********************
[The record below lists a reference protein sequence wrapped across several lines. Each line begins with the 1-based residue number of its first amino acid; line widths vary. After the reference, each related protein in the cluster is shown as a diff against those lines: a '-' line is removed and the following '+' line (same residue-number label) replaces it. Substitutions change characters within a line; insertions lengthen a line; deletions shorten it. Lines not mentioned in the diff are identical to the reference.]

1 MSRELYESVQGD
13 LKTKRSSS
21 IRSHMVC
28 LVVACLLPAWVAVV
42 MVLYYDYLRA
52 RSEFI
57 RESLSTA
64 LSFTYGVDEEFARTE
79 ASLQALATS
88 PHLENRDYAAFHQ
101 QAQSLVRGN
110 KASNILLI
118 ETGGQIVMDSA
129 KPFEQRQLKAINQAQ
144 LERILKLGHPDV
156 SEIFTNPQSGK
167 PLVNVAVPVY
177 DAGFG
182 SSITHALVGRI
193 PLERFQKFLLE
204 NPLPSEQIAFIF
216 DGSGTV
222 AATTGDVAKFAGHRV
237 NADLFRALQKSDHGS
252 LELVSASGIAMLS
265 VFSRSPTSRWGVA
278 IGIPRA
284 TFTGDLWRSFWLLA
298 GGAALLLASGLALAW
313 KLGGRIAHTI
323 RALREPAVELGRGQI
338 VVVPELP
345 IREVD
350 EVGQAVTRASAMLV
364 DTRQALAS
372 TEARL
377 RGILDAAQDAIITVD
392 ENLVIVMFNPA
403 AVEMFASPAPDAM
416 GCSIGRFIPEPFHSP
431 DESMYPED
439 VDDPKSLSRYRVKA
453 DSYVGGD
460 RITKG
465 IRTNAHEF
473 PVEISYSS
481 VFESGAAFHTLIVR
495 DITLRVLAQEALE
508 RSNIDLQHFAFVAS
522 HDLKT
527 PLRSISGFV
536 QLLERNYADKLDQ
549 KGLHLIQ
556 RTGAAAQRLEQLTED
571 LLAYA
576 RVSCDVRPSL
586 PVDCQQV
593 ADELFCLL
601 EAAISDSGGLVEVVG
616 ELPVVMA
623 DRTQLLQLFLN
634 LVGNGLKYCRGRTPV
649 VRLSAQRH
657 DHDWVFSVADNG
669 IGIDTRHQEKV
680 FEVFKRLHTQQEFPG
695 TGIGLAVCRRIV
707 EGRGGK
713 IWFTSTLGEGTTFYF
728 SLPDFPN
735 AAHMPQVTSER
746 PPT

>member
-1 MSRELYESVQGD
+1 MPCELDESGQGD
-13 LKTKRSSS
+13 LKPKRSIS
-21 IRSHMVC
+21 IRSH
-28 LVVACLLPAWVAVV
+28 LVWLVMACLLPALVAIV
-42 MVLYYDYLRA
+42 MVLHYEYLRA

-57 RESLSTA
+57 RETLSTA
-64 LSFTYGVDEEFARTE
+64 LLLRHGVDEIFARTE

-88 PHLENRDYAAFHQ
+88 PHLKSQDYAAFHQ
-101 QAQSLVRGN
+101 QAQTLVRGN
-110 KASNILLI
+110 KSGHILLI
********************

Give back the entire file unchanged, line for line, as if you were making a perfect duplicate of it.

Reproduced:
[The record below lists a reference protein sequence wrapped across several lines. Each line begins with the 1-based residue number of its first amino acid; line widths vary. After the reference, each related protein in the cluster is shown as a diff against those lines: a '-' line is removed and the following '+' line (same residue-number label) replaces it. Substitutions change characters within a line; insertions lengthen a line; deletions shorten it. Lines not mentioned in the diff are identical to the reference.]

1 MSRELYESVQGD
13 LKTKRSSS
21 IRSHMVC
28 LVVACLLPAWVAVV
42 MVLYYDYLRA
52 RSEFI
57 RESLSTA
64 LSFTYGVDEEFARTE
79 ASLQALATS
88 PHLENRDYAAFHQ
101 QAQSLVRGN
110 KASNILLI
118 ETGGQIVMDSA
129 KPFEQRQLKAINQAQ
144 LERILKLGHPDV
156 SEIFTNPQSGK
167 PLVNVAVPVY
177 DAGFG
182 SSITHALVGRI
193 PLERFQKFLLE
204 NPLPSEQIAFIF
216 DGSGTV
222 AATTGDVAKFAGHRV
237 NADLFRALQKSDHGS
252 LELVSASGIAMLS
265 VFSRSPTSRWGVA
278 IGIPRA
284 TFTGDLWRSFWLLA
298 GGAALLLASGLALAW
313 KLGGRIAHTI
323 RALREPAVELGRGQI
338 VVVPELP
345 IREVD
350 EVGQAVTRASAMLV
364 DTRQALAS
372 TEARL
377 RGILDAAQDAIITVD
392 ENLVIVMFNPA
403 AVEMFASPAPDAM
416 GCSIGRFIPEPFHSP
431 DESMYPED
439 VDDPKSLSRYRVKA
453 DSYVGGD
460 RITKG
465 IRTNAHEF
473 PVEISYSS
481 VFESGAAFHTLIVR
495 DITLRVLAQEALE
508 RSNIDLQHFAFVAS
522 HDLKT
527 PLRSISGFV
536 QLLERNYADKLDQ
549 KGLHLIQ
556 RTGAAAQRLEQLTED
571 LLAYA
576 RVSCDVRPSL
586 PVDCQQV
593 ADELFCLL
601 EAAISDSGGLVEVVG
616 ELPVVMA
623 DRTQLLQLFLN
634 LVGNGLKYCRGRTPV
649 VRLSAQRH
657 DHDWVFSVADNG
669 IGIDTRHQEKV
680 FEVFKRLHTQQEFPG
695 TGIGLAVCRRIV
707 EGRGGK
713 IWFTSTLGEGTTFYF
728 SLPDFPN
735 AAHMPQVTSER
746 PPT

>member
-1 MSRELYESVQGD
+1 MPCELDESGQGD
-13 LKTKRSSS
+13 LKPKRSIS
-21 IRSHMVC
+21 IRSH
-28 LVVACLLPAWVAVV
+28 LVWLVMACLLPALVAIV
-42 MVLYYDYLRA
+42 MVLHYEYLRA

-57 RESLSTA
+57 RETLSTA
-64 LSFTYGVDEEFARTE
+64 LLLRHGVDEIFARTE

-88 PHLENRDYAAFHQ
+88 PHLKSQDYAAFHQ
-101 QAQSLVRGN
+101 QAQTLVRGN
-110 KASNILLI
+110 KSGHILLI